5 Top Shoulder Exercises!

The shoulder girdle has among the most important joints and muscles in the body in order to perform a diverse range of pressing and raising movements. Every upper body movement is assisted by the rotator cuff which forms part of the shoulder. 5 Top Shoulder Exercises presents some exercises that may come as a surprise but they are justified when you’re educated on how important the rotator cuff actually is and not warming it up properly can lead to long term injury delaying your upper body development, sometimes for months!

The rotator cuff is made up of the Teres Minor, Subscapularis, Supraspinatus and Infraspinatus. The main movements of the shoulder as mentioned above are pressing and raising movements with raising movements occurring in front, at the side or rear (posterior) of your body.

1. Dumbbell external rotation

This exercise is the first of the rotator cuff exercises using a dumbbell. Keeping your elbow locked to your stomach with your elbow joint at a 90-degree angle, pull your forearm to the side of your body by rotating your shoulder. Use a light weight at the start of your shoulder workout as this will increase your rotator cuff stability whilst decreasing the likelihood of injury.

2. 90 Degree dumbbell external rotation

Another exercise to increase the strength and stability of your rotator cuff. Keep your arms in the air parallel to the floor in front of you with a 90-degree angle at your elbow joint. Rotate your arms so the finish of the movement looks like your fist is facing the ceiling at the beginning of a shoulder press movement. This can either be performed as a first or second exercise in a shoulder routine in order to correctly warm up your shoulder girdle.

3. Dumbbell shoulder press

This is a big one for a good overall increase in shoulder development. The shoulder press has long been performed first on shoulder day to not only warm up all 3 heads of the shoulder, but to pre exhaust them for the coming isolation exercises.

I like to perform the shoulder press seated so that my body does not take over the movement. Always have a spotter on hand when going heavy! Starting with your arms at a 90-degree angle at head height, press up into the air but avoid full extension of your elbow in order to reduce tricep activation. Come back down to 90 degrees in order to not put excess stress on your shoulder girdle.

4. Leaning Dumbbell Lateral Raise

I prefer to do this exercise by holding onto a piece of apparatus. Then, leaning over with a dumbbell in hand, performing single arm lateral raises takes your body’s momentum out of the movement to help you further focus on, isolate and build up the medial deltoid.

Performing this exercise using this technique will allow you to increase the weight you are able to handle compared to when doing double arm lateral raises. This exercise can be performed at any time during a workout.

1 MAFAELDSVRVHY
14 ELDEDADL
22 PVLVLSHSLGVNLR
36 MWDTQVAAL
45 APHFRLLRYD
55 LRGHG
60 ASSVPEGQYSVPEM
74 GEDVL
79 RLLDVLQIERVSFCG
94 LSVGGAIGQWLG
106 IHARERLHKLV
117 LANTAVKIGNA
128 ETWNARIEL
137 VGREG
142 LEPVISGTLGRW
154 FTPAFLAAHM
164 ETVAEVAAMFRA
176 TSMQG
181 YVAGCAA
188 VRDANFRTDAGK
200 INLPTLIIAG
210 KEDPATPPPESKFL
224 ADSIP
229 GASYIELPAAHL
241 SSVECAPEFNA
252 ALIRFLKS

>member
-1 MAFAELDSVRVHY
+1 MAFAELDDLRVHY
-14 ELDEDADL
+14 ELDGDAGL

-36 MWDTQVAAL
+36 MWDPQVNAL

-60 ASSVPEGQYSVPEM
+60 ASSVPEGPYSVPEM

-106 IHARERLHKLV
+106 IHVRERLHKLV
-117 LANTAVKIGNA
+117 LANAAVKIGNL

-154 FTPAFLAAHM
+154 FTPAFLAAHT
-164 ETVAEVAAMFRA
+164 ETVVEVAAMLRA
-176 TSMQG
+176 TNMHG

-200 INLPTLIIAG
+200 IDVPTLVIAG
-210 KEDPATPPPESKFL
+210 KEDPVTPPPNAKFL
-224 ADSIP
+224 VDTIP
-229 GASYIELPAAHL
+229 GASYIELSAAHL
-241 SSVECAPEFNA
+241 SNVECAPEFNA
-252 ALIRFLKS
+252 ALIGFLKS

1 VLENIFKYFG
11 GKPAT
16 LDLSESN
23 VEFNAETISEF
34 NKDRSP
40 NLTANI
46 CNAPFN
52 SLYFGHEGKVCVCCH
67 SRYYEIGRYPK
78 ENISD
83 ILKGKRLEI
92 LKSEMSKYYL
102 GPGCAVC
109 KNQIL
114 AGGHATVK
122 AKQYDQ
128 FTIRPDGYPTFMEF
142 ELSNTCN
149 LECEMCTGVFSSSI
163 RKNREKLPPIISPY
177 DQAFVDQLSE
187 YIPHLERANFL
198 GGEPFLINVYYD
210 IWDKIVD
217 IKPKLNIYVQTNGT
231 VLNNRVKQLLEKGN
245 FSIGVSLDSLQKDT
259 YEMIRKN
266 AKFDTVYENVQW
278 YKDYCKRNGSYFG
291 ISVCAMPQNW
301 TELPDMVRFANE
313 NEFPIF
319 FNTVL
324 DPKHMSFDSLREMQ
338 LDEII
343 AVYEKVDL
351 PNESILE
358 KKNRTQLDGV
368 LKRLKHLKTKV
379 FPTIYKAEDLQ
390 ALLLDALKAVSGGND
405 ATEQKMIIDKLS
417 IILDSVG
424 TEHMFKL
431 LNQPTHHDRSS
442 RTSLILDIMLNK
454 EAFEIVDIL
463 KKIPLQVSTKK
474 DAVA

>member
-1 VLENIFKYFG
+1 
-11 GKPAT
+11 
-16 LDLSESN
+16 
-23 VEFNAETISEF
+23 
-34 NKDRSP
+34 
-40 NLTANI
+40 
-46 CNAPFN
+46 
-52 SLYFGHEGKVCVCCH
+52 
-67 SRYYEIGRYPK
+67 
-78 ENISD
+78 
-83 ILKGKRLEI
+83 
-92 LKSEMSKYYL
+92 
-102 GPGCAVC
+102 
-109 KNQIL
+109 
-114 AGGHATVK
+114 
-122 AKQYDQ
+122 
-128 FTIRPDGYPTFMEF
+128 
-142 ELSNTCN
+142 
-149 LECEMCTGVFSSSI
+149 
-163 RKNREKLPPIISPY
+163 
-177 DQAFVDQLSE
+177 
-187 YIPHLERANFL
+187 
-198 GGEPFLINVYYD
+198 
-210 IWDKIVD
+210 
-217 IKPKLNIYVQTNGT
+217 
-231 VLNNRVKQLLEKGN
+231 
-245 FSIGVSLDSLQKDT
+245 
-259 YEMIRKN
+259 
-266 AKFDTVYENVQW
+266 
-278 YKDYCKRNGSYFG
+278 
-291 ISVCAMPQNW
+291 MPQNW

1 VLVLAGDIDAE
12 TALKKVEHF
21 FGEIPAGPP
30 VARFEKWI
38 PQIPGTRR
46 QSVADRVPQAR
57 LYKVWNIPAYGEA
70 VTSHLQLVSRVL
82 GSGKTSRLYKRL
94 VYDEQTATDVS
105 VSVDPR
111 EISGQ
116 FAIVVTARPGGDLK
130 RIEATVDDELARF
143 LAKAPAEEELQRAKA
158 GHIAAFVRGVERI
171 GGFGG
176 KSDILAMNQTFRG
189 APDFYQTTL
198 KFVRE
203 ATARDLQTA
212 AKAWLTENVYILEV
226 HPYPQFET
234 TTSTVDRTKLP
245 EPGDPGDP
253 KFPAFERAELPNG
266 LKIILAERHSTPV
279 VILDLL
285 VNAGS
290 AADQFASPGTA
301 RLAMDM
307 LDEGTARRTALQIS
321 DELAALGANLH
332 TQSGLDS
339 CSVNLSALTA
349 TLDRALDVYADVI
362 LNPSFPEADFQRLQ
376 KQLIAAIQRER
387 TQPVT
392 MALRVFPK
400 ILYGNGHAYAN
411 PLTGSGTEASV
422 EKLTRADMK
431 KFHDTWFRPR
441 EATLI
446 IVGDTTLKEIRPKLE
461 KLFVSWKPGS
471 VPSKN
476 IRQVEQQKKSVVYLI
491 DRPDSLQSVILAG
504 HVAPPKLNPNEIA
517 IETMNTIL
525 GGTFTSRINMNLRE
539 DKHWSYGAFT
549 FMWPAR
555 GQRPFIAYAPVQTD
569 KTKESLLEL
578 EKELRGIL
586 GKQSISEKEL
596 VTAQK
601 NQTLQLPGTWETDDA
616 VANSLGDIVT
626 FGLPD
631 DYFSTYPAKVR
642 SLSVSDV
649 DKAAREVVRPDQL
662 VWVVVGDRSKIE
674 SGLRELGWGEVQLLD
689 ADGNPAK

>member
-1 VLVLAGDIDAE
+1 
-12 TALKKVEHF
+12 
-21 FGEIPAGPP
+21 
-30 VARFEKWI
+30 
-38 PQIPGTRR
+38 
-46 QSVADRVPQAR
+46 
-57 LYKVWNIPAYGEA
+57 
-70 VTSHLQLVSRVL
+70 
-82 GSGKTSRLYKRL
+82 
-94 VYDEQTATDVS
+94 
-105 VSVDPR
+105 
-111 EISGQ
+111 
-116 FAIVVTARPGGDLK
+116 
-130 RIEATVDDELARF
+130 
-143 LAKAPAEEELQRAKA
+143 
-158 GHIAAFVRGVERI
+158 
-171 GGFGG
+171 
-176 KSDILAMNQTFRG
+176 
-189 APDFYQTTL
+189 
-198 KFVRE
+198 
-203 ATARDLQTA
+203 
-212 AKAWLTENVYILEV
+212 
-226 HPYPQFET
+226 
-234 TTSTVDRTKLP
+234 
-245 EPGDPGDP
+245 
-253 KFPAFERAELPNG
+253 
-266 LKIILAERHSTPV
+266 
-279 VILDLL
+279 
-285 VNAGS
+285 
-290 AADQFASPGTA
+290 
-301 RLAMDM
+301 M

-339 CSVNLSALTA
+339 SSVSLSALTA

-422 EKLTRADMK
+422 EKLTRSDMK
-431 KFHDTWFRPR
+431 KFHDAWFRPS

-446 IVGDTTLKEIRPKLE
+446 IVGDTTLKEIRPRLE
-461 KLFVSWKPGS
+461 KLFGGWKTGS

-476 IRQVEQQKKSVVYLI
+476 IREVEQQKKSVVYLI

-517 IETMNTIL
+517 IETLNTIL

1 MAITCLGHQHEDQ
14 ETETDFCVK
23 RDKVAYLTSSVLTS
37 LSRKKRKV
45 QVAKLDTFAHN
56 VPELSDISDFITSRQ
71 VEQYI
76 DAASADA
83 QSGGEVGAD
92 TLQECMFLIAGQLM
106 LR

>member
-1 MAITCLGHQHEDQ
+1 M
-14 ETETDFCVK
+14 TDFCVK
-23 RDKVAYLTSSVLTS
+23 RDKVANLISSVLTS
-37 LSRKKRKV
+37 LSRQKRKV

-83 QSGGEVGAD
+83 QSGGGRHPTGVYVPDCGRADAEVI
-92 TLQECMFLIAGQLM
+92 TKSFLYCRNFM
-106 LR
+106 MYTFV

5. Rear Delt Machine Flyes

The most neglected muscle of the shoulder is the rear deltoid. This muscle is not visible to the naked eye as it is on the posterior aspect of your body so it’s often ignored but for complete physique and shoulder development it should not be omitted from your routine.

To perform the movement, you should sit facing the machine with your chest on the pad. Now, holding the handles with palms facing inwards pull the handles to your side then contract your rear deltoid when the optimum range of motion is reached. This exercise can be performed at any time during your workout.

These are only some of many exercises that should be performed in a shoulder workout. Other exercises such as shrugs and front raises aren’t in this list only due to having the more important rotator cuff exercises place ahead. Never sacrifice exercises #1 and #2 above as you’ll probably compromise your strength and pay with shoulder imbalances and weakness later on that can put you out of training for ages, and who wants that!

Antonio Linardi

Antonio is a Sports Scientist and Personal Trainer and currently works with people with a range of goals but specialises in muscle building, fat loss and improving athletic performance. An a FDSC and BSC student at Teesside University (in Sport and Exercise Applied Science, Fitness Instruction and Sport Therapy) his current research study involves finding out the effects of Intermittent Fasting on lean body mass increase and fat loss. He was also a former amateur boxer for Middlesbrough ABC and Natural Progression ABC and currently uses his experience to help improve the strength and conditioning of aspiring boxers and other athletes.

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